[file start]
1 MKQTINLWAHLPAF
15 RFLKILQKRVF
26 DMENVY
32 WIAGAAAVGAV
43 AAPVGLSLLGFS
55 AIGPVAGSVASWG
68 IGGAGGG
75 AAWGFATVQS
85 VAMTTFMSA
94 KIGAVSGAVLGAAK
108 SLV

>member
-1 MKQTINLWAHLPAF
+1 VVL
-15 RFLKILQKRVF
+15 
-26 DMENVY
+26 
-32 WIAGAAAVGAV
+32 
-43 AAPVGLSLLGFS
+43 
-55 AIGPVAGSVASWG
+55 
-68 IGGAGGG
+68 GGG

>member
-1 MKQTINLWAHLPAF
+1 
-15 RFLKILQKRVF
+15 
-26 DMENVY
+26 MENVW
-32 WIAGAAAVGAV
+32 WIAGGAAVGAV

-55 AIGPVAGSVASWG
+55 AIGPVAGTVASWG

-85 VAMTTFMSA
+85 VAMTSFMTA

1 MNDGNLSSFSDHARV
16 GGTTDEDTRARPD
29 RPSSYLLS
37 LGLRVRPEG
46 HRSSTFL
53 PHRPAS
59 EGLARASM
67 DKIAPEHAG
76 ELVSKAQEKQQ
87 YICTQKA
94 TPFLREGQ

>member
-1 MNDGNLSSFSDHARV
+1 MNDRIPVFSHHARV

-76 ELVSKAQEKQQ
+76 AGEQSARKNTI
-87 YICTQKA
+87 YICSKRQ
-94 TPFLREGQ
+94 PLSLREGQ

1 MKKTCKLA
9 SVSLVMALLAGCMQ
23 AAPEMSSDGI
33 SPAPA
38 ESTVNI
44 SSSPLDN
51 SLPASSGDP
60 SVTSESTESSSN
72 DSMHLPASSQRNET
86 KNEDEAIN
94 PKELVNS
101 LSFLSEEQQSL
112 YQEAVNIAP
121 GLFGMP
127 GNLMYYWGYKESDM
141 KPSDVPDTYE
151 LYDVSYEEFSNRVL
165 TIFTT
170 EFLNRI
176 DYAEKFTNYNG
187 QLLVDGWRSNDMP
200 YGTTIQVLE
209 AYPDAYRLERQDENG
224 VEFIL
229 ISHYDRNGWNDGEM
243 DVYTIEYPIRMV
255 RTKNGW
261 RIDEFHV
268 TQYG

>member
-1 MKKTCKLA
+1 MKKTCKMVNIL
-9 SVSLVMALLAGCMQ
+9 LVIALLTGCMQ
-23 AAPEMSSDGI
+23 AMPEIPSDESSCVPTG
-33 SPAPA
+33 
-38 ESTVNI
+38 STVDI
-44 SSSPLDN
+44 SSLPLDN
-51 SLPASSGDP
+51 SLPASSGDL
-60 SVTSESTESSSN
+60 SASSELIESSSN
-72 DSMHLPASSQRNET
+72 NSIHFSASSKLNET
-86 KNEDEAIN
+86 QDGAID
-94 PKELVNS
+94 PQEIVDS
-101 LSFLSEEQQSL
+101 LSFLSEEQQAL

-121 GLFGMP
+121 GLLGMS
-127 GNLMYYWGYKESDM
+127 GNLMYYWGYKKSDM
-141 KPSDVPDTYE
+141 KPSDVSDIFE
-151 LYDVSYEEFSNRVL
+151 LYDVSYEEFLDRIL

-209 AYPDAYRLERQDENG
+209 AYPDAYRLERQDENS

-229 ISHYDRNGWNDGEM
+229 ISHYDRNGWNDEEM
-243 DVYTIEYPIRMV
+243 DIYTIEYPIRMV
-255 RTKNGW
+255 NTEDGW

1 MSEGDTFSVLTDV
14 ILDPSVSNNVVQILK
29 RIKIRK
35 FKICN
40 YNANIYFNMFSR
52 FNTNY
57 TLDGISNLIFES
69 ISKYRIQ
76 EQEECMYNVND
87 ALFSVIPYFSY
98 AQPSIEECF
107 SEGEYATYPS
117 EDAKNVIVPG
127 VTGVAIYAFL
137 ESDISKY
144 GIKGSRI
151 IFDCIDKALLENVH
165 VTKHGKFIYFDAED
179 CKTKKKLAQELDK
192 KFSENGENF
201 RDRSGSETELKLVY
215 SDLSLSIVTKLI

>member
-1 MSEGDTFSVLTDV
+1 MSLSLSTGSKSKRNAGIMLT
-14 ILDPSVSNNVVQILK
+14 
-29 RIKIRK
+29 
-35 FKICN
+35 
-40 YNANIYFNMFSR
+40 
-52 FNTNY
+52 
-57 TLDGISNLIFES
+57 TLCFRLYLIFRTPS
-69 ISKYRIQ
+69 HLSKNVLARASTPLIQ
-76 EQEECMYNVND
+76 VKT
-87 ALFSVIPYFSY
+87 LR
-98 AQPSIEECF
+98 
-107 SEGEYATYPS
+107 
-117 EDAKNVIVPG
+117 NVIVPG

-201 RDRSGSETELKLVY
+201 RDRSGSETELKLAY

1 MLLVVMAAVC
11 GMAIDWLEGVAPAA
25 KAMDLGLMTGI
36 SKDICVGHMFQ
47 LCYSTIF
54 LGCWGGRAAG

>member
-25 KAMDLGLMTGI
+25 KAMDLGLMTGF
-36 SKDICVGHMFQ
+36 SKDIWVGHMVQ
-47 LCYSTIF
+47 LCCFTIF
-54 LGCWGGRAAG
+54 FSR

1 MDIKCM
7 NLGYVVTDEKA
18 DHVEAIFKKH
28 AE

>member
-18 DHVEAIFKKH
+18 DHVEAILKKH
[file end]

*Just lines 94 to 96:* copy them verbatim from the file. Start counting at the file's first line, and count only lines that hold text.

-23 AAPEMSSDGI
+23 AMPEIPSDESSCVPTG
-33 SPAPA